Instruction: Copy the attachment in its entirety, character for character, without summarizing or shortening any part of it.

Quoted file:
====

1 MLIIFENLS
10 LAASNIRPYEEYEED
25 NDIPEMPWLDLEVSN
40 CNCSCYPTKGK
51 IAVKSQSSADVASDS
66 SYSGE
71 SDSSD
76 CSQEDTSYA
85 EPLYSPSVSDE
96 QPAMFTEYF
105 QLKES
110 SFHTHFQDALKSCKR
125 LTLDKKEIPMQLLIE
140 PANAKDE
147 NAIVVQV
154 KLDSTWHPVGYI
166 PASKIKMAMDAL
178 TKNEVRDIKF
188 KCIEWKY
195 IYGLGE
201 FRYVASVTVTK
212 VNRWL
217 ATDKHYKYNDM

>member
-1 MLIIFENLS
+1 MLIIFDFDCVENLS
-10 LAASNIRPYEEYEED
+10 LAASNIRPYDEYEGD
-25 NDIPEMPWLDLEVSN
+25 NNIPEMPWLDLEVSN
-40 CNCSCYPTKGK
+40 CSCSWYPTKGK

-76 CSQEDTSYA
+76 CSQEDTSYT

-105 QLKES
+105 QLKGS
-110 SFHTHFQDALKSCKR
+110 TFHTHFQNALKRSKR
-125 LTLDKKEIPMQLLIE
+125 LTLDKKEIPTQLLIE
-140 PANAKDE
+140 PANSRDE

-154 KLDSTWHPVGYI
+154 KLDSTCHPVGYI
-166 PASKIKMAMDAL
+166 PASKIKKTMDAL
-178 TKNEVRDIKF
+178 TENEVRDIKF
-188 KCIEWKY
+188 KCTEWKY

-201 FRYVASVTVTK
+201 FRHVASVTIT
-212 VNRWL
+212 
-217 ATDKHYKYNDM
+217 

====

1 MLIIFENLS
10 LAASNIRPYEEYEED
25 NDIPEMPWLDLEVSN
40 CNCSCYPTKGK
51 IAVKSQSSADVASDS
66 SYSGE
71 SDSSD
76 CSQEDTSYA
85 EPLYSPSVSDE
96 QPAMFTEYF
105 QLKES
110 SFHTHFQDALKSCKR
125 LTLDKKEIPMQLLIE
140 PANAKDE
147 NAIVVQV
154 KLDSTWHPVGYI
166 PASKIKMAMDAL
178 TKNEVRDIKF
188 KCIEWKY
195 IYGLGE
201 FRYVASVTVTK
212 VNRWL
217 ATDKHYKYNDM

>member
-1 MLIIFENLS
+1 MLIIFDFDCVENLS
-10 LAASNIRPYEEYEED
+10 LAASNIRPYDEYEGD
-25 NDIPEMPWLDLEVSN
+25 NNIPEMPWLDLEVSN
-40 CNCSCYPTKGK
+40 CSCSWYPTKGK

-76 CSQEDTSYA
+76 CSQEDTSYT

-105 QLKES
+105 QLKGS
-110 SFHTHFQDALKSCKR
+110 TFHTHFQNALKRSKR
-125 LTLDKKEIPMQLLIE
+125 LTLDKKEIPTQLLIE
-140 PANAKDE
+140 PANSRDE

-154 KLDSTWHPVGYI
+154 KLDSTCHPVGYI
-166 PASKIKMAMDAL
+166 PASKIKKTMDAL
-178 TKNEVRDIKF
+178 TENEVRDIKF
-188 KCIEWKY
+188 KCTEWKY

-201 FRYVASVTVTK
+201 FRHVASVTIT
-212 VNRWL
+212 
-217 ATDKHYKYNDM
+217 